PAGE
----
The Department of Energy has recently requested proposals for the development of alloys that will sustain the harsh environment of a nuclear reactor. The reason for this request results from a Nuclear Energy Road Map that was recently presented to Congress for approval. There are many reasons for this program to proceed. Our current reactors are at the limit of their life and extending service is expensive. Current reactor designs have shown that large on-site reactors as replacements cannot possibly compete with low cost, abundant natural gas and other hydrocarbon fuels. However, in a green society, hydrocarbon fuels are considered a threat to the ozone layer.
Therefore a different approach offers a possibility to resolve the issue of expense of new reactors and the emissions problems associated with fossil fuels. There are approximately six designs of these new concept reactors. However, all have been generated using computer modeling and have not been tried using real world technology.
The new designs operate under the concept of the Brayton cycle as opposed to the conventional Carno Cycle. Unfortunately the Brayton Cycle, for most efficient operation, experiences temperatures as high as 1600F (870C). The first problem encountered is what materials can be used at these temperatures that will satisfy current pressure codes. So far two alloys have been identified as probable materials. Both are Haynes nickel based alloys with high chromium, tungsten and cobalt additions.We have studied the properties of Haynes Alloy 230 and believe that our patented processes can assist the alloys to overcome the problems of high temperature creep, hot corrosion and radiation effects, as well as possibly strengthening the core properties. We therefore have submitted a proposal to develop or modify this alloy to satisfy the current requirement. This is the first step in proving the worth of development of Generation IV nuclear reactors.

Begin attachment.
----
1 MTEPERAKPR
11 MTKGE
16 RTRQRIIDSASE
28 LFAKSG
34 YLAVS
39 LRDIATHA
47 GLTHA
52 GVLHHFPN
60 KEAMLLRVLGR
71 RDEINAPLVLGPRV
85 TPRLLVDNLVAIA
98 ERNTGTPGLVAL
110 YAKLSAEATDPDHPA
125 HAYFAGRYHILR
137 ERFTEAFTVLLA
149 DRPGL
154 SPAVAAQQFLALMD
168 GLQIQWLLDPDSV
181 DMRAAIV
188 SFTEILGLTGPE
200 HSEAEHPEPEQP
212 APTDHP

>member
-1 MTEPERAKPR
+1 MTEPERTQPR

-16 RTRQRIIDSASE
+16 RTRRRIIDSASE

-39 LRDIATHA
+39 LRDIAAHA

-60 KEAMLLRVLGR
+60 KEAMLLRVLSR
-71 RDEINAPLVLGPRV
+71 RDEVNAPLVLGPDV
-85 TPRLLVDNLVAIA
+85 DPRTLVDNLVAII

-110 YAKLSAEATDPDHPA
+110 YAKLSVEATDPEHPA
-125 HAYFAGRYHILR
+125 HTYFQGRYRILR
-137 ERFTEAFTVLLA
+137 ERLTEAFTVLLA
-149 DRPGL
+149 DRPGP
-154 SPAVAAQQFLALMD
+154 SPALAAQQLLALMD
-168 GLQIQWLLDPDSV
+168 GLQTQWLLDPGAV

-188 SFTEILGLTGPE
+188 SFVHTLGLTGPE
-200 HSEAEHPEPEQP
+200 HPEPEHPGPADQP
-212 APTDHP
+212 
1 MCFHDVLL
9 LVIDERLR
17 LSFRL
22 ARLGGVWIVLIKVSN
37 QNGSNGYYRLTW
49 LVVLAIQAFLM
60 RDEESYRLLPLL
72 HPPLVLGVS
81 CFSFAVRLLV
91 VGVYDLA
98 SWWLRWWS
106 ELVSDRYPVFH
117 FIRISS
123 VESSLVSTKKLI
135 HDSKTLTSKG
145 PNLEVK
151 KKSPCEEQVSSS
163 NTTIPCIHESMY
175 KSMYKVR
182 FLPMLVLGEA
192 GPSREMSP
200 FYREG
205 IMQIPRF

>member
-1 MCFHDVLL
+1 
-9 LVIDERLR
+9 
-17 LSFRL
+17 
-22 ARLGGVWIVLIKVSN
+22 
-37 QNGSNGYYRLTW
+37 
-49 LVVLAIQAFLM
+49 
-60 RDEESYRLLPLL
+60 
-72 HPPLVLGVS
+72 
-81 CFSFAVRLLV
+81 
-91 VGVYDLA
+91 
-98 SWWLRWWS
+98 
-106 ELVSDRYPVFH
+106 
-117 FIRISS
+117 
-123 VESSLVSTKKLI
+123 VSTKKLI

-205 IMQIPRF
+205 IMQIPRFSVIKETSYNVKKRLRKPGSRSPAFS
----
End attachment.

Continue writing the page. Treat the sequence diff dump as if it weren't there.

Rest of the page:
If MagnaTech or others can resolve the performance of the alloys to satisfy current pressure codes, then it is expected that the new type reactors would become commercial as early as 2030 or as late as 2050. If successful, then the advantages are that the reactor would be smaller, more efficient and built off-site. Also, at those temperatures the secondary heat could be used to make cheaper hydrogen to be used as an automotive fuel. Combining the two cost factors now make the cost of developing Generation IV reactors economical. MagnaTech looks forward to participating in the development of these new, more efficient economical, environmentally more friendly reactors to supply an ever increasing population that will require cleaner, more efficient, safe energy. MagnaTech would appreciate any input from readers who are interested in this area of development. We do need cleaner, cheaper more friendly fuels that do not increase greenhouse pollution. MagaTech would love to establish contact with all inetrested parties seeking material advances in alloy or design development within this area of research. MagnaTech appreciates your participation and awareness in this potentially revolutionary cleaner energy future.